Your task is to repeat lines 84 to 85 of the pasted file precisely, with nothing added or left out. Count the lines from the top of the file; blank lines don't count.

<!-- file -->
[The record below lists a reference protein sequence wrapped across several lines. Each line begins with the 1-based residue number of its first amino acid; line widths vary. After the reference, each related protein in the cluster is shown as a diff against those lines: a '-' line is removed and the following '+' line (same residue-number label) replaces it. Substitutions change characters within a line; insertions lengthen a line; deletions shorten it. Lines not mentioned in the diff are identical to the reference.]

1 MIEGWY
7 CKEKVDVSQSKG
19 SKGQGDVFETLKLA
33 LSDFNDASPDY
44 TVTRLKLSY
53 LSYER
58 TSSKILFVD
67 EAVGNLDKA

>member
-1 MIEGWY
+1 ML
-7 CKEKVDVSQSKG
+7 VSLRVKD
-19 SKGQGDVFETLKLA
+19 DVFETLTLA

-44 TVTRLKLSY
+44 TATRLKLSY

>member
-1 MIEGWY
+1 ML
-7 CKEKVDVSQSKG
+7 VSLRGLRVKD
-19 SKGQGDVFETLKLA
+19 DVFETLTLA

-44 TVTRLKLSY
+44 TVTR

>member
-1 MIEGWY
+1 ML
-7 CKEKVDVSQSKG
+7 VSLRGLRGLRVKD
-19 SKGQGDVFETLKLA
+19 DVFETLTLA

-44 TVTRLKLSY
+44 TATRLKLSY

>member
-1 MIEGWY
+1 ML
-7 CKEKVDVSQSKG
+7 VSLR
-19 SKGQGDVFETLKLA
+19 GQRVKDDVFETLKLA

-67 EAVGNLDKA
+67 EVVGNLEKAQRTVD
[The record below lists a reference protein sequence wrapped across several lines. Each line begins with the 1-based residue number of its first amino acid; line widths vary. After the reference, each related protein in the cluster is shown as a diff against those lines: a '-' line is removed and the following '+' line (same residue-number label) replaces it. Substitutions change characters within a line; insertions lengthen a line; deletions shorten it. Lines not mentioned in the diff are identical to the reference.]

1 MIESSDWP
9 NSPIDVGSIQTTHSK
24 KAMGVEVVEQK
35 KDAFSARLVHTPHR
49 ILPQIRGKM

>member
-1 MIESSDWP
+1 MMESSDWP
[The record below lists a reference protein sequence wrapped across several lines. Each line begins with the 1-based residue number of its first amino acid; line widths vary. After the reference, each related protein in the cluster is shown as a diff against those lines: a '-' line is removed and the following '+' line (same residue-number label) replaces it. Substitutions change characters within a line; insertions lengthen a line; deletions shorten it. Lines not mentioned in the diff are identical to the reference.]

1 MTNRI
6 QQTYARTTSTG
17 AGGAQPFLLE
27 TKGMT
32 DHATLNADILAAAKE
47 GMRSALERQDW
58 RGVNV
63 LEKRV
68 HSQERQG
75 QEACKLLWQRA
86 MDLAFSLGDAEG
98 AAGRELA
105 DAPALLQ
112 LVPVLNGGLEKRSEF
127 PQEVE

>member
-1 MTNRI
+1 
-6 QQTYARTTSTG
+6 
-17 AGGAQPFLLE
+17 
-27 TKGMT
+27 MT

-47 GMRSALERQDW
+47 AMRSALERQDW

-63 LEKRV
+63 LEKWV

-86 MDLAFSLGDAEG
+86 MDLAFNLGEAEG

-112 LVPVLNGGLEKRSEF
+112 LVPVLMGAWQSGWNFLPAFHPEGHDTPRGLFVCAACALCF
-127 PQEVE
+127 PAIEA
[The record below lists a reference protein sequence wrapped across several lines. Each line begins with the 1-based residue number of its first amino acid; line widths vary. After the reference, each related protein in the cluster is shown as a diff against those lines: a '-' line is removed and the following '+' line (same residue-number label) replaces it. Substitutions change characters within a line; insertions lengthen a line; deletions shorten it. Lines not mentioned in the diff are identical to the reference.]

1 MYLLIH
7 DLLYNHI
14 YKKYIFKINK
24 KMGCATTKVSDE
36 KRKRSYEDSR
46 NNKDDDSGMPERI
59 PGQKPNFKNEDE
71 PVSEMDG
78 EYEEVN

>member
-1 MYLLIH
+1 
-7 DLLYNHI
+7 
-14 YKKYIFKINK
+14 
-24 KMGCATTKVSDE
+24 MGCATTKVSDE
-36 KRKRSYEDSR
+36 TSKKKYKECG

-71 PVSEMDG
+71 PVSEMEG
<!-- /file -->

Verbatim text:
-86 MDLAFSLGDAEG
+86 MDLAFNLGEAEG